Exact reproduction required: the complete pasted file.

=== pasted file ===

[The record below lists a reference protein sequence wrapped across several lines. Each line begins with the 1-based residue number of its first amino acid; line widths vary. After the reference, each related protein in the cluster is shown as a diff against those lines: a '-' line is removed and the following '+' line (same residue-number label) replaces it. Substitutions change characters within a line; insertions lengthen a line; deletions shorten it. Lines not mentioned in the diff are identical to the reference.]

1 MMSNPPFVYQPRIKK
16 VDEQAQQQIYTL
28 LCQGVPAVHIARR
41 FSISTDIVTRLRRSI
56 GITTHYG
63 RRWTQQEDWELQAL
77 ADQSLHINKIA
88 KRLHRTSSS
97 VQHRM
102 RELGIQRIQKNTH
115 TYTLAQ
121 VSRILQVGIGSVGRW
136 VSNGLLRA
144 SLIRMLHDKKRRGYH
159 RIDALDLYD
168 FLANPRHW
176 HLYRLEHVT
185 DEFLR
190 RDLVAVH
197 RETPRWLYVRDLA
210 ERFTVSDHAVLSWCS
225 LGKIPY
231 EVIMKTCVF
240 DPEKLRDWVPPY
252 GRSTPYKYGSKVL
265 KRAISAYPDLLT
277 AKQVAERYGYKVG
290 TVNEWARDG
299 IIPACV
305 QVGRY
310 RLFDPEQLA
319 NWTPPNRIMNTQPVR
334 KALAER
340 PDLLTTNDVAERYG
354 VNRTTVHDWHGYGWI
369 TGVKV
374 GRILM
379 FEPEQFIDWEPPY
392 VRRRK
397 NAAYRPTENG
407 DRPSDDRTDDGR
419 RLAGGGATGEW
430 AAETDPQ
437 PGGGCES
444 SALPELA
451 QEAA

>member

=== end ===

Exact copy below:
[The record below lists a reference protein sequence wrapped across several lines. Each line begins with the 1-based residue number of its first amino acid; line widths vary. After the reference, each related protein in the cluster is shown as a diff against those lines: a '-' line is removed and the following '+' line (same residue-number label) replaces it. Substitutions change characters within a line; insertions lengthen a line; deletions shorten it. Lines not mentioned in the diff are identical to the reference.]

1 MMSNPPFVYQPRIKK
16 VDEQAQQQIYTL
28 LCQGVPAVHIARR
41 FSISTDIVTRLRRSI
56 GITTHYG
63 RRWTQQEDWELQAL
77 ADQSLHINKIA
88 KRLHRTSSS
97 VQHRM
102 RELGIQRIQKNTH
115 TYTLAQ
121 VSRILQVGIGSVGRW
136 VSNGLLRA
144 SLIRMLHDKKRRGYH
159 RIDALDLYD
168 FLANPRHW
176 HLYRLEHVT
185 DEFLR
190 RDLVAVH
197 RETPRWLYVRDLA
210 ERFTVSDHAVLSWCS
225 LGKIPY
231 EVIMKTCVF
240 DPEKLRDWVPPY
252 GRSTPYKYGSKVL
265 KRAISAYPDLLT
277 AKQVAERYGYKVG
290 TVNEWARDG
299 IIPACV
305 QVGRY
310 RLFDPEQLA
319 NWTPPNRIMNTQPVR
334 KALAER
340 PDLLTTNDVAERYG
354 VNRTTVHDWHGYGWI
369 TGVKV
374 GRILM
379 FEPEQFIDWEPPY
392 VRRRK
397 NAAYRPTENG
407 DRPSDDRTDDGR
419 RLAGGGATGEW
430 AAETDPQ
437 PGGGCES
444 SALPELA
451 QEAA

>member